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NetBSD 6.1.5 - man page for regexp (netbsd section 3)

REGEXP(3)			   BSD Library Functions Manual 			REGEXP(3)

     regcomp, regexec, regsub, regerror -- obsolete 'regexp' regular expression handlers

     Compatibility Library (libcompat, -lcompat)

     #include <regexp.h>

     regexp *
     regcomp(const char *exp);

     regexec(const regexp *prog, const char *string);

     regsub(const regexp *prog, const char *source, char *dest);

     regerror(const char *msg);

     This interface is made obsolete by regex(3).  It is available from the compatibility
     library, libcompat.

     The regcomp(), regexec(), regsub(), and regerror() functions implement egrep(1)-style regu-
     lar expressions and supporting facilities.

     The regcomp() function compiles a regular expression into a structure of type regexp, and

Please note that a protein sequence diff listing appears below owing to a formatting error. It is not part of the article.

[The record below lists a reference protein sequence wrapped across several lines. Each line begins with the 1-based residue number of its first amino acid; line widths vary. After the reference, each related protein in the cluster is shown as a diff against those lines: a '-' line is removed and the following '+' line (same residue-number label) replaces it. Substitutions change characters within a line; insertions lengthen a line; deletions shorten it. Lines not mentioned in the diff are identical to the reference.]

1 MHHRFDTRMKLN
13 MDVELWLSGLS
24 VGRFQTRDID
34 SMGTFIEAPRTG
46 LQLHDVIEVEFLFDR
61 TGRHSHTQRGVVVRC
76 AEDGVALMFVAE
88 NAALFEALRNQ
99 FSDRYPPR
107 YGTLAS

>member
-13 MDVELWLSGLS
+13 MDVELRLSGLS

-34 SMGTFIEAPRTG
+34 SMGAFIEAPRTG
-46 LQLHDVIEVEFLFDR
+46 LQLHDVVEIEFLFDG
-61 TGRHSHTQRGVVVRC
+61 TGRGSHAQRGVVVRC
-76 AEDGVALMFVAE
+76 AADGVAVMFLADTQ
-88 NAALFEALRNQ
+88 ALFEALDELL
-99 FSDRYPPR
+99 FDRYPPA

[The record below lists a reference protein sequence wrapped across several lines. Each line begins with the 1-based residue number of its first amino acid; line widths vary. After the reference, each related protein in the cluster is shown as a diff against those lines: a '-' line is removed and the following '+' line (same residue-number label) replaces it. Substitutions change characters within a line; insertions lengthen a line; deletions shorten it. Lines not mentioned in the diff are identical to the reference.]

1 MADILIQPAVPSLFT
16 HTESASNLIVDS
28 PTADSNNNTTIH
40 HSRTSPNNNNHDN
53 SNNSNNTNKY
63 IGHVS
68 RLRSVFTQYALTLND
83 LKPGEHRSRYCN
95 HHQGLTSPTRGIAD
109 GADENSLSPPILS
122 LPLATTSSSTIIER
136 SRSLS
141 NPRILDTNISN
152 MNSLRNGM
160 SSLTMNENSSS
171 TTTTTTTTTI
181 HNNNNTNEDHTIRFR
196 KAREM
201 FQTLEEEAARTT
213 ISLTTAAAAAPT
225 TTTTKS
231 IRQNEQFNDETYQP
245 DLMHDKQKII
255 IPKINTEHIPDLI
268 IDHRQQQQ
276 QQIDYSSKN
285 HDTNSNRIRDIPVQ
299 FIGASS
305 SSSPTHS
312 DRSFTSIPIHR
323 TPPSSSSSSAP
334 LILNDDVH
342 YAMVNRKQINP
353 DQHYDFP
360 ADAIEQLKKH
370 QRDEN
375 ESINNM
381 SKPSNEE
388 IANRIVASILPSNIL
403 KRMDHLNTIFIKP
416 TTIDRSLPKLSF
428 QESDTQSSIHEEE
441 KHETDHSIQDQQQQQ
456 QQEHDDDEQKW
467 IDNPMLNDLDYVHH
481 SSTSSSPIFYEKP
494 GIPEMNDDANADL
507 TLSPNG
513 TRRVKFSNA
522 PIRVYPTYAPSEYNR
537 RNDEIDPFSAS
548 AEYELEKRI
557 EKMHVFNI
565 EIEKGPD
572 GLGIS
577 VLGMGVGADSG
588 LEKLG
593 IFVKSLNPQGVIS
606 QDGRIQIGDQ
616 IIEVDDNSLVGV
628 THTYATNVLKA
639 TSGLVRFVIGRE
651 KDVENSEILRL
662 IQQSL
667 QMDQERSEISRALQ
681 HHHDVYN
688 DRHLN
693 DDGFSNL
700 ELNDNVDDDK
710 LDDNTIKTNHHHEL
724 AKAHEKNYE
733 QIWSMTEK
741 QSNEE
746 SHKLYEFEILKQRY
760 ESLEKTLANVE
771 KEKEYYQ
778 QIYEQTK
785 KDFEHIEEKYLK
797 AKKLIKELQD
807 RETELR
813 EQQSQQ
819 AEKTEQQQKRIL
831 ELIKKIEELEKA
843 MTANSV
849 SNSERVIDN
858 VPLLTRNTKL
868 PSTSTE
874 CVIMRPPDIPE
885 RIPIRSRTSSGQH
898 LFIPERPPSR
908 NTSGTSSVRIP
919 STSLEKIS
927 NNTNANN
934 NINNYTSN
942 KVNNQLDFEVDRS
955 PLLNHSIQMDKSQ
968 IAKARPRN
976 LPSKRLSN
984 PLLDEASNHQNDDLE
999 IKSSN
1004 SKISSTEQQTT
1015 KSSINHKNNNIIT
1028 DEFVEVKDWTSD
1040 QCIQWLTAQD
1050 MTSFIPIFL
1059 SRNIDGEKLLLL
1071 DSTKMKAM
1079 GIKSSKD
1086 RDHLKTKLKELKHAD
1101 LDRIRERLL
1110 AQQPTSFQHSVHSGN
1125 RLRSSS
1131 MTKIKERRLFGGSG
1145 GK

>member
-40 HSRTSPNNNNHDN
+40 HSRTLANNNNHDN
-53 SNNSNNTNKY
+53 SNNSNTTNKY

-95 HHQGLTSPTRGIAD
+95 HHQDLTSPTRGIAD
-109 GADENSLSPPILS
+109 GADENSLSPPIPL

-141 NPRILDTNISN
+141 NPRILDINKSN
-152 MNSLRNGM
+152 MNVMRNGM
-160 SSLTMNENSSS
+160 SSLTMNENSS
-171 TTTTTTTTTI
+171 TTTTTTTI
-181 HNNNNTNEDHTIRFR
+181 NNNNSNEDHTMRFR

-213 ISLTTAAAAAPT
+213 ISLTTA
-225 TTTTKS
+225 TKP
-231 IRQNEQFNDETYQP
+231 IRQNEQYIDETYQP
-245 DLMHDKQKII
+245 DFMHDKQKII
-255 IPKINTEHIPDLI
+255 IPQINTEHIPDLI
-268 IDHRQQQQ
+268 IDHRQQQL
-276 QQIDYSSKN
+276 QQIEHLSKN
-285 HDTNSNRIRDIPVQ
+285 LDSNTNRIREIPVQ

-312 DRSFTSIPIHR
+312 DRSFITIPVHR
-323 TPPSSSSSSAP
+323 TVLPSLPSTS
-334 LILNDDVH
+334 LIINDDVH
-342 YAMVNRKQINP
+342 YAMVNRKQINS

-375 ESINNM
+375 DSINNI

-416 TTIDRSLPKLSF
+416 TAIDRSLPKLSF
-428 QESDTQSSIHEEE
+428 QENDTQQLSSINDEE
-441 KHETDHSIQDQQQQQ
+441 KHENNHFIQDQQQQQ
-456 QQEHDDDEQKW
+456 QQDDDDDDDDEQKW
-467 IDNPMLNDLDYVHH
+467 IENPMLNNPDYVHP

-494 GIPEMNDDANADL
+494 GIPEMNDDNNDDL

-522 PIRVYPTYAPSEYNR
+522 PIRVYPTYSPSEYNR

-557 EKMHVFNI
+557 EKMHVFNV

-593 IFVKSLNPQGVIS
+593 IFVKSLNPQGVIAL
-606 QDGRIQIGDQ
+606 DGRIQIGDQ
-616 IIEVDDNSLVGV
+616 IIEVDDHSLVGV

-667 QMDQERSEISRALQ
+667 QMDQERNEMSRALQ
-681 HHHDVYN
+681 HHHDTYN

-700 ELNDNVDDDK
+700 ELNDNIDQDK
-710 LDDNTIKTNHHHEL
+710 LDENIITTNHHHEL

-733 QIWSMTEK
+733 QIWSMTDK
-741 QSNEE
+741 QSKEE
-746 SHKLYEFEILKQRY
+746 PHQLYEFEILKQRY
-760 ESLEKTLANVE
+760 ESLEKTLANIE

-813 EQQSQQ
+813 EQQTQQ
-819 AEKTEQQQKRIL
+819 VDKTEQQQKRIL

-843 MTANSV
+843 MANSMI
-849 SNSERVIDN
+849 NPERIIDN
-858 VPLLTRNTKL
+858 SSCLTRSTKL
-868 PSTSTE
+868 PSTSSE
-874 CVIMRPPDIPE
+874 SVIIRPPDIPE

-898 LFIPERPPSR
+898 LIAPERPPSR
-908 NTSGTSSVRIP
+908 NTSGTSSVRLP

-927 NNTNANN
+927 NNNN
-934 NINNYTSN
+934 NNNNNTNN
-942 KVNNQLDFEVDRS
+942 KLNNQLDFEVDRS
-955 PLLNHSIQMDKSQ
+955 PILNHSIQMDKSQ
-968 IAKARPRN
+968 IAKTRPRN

returns a pointer to it.  The space has been allocated using malloc(3) and may be released
     by free(3).

     The regexec() function matches a NUL-terminated string against the compiled regular expres-
     sion in prog.  It returns 1 for success and 0 for failure, and adjusts the contents of
     prog's startp and endp (see below) accordingly.

     The members of a regexp structure include at least the following (not necessarily in order):

	   char *startp[NSUBEXP];
	   char *endp[NSUBEXP];

     where NSUBEXP is defined (as 10) in the header file.  Once a successful regexec() has been
     done using the regexp(), each startp- endp pair describes one substring within the string,
     with the startp pointing to the first character of the substring and the endp pointing to
     the first character following the substring.  The 0th substring is the substring of string
     that matched the whole regular expression.  The others are those substrings that matched